Lithium ion Battery Aging: Battery Lifetime Testing and Physics-based Modeling for Electric Vehicle Applications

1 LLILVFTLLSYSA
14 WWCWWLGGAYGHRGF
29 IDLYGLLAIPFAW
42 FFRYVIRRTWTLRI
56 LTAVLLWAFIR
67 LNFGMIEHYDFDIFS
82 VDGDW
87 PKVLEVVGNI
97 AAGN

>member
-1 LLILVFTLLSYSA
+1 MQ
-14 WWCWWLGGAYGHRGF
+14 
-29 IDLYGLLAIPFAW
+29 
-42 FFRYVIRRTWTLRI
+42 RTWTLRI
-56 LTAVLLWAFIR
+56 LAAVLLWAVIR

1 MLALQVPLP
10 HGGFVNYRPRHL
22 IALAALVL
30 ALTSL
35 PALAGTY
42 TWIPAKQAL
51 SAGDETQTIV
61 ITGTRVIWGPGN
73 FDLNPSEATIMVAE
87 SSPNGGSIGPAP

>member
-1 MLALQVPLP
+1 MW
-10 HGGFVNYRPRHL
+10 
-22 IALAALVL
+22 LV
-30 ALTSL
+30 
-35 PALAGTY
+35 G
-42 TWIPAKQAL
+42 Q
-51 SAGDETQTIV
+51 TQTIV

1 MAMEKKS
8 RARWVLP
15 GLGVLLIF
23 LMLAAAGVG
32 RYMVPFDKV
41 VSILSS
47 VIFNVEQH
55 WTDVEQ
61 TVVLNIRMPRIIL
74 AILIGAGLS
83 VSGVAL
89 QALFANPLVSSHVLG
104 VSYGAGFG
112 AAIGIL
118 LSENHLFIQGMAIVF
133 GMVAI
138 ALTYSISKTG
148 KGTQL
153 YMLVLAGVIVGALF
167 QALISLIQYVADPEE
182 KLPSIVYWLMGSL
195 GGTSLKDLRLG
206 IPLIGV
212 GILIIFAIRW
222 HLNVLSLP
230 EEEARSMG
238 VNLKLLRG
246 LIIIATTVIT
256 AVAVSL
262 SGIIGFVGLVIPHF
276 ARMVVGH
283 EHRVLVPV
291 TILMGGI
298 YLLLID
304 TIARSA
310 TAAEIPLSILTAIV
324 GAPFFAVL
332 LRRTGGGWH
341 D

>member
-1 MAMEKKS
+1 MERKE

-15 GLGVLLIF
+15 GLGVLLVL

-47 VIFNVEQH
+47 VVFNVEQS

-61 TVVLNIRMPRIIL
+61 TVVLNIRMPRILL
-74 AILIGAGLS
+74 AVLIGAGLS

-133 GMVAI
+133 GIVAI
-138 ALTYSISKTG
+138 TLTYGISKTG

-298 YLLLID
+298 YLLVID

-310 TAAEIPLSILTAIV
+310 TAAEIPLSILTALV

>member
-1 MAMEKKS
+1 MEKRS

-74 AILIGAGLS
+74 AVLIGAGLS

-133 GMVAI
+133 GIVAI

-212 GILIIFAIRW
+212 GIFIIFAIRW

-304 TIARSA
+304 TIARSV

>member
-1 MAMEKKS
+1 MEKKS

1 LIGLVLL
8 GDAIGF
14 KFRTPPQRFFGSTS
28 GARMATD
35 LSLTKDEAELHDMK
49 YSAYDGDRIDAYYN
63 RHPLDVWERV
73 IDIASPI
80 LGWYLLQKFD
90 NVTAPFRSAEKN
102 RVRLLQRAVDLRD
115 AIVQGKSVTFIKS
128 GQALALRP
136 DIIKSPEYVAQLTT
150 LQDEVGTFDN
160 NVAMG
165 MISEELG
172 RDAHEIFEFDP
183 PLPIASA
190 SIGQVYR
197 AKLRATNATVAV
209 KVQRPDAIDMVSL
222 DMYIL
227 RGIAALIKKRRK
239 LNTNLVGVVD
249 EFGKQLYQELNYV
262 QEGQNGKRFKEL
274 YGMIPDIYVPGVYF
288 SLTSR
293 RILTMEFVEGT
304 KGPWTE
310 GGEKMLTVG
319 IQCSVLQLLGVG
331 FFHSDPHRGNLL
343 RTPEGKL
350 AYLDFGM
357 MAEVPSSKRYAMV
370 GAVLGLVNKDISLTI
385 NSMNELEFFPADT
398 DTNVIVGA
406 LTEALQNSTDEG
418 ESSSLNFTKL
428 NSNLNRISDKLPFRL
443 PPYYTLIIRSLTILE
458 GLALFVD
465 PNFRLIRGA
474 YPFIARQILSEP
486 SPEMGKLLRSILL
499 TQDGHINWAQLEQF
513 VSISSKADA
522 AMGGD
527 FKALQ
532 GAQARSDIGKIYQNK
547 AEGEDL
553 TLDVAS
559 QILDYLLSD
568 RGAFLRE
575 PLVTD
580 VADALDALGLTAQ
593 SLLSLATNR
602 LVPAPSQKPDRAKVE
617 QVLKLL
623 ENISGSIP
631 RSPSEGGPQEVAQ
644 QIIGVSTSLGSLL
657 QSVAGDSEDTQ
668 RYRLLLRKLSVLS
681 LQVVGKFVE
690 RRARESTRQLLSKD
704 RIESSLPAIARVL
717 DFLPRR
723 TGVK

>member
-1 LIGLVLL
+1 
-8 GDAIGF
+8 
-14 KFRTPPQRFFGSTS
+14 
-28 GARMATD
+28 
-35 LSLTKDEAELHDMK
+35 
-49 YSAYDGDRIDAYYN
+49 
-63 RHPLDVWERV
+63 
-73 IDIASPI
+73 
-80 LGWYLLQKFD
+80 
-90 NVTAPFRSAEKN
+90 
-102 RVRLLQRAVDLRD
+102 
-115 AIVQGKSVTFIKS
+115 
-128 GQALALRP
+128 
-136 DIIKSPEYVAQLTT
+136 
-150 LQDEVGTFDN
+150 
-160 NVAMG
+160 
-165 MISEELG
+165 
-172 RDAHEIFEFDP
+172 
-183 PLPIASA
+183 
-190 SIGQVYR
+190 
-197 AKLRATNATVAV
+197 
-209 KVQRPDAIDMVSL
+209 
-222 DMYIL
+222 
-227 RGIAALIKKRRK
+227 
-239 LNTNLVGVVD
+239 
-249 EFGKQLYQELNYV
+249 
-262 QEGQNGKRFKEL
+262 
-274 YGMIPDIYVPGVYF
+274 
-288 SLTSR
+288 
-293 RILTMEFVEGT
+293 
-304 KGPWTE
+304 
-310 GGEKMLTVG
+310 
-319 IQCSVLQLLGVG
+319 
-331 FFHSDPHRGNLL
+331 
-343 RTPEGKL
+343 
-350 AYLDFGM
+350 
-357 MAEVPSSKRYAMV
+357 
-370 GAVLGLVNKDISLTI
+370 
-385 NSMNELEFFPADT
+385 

Abstract: Electrification of vehicles is one solution in reducing emissions from the transport sector, and in particular to limit tail-pipe emissions in cities. In order to make the electrification successful and cost effective, there is a high demand for longer drive range and longer battery lifetime. By improving the understanding for the underlying aging mechanisms of vehicle lithium ion batteries, the utilization can be improved and thus cost effective. This thesis contributes with an extensive test matrix for lifetime testing, including calendar and cycling aging, on large commercial cells for automotive applications. The test matrix is constructed to investigate the effect of temperature, C-rate, SOC level, test procedure and DOD. A physics-based model including SEI formation, film resistance increase and loss of electrode volume fraction as a function of number of cycles is constructed. Aging parameters were determined through parameterizing the model using calibration experiments. Lifetime cycling data show that the expected temperature dependence can not be seen for 10% DOD for SOC levels below 50% SOC, it is first for SOC levels higher than 60% that this is observed. Also SOC levels higher than 30% is accelerating the aging, while SOC levels below this show very low aging effects, however, when using cycling in the whole SOC interval, the classical decreased lifetime with higher temperatures were obtained. For cells tested in different DODs, but with the same cut-off voltage, longer lifetime was observed for the small DOD, although the initial aging was similar up to 1200 FCE. After that, the aging decelerated for the small DODs while it accelerated for the large DODs.
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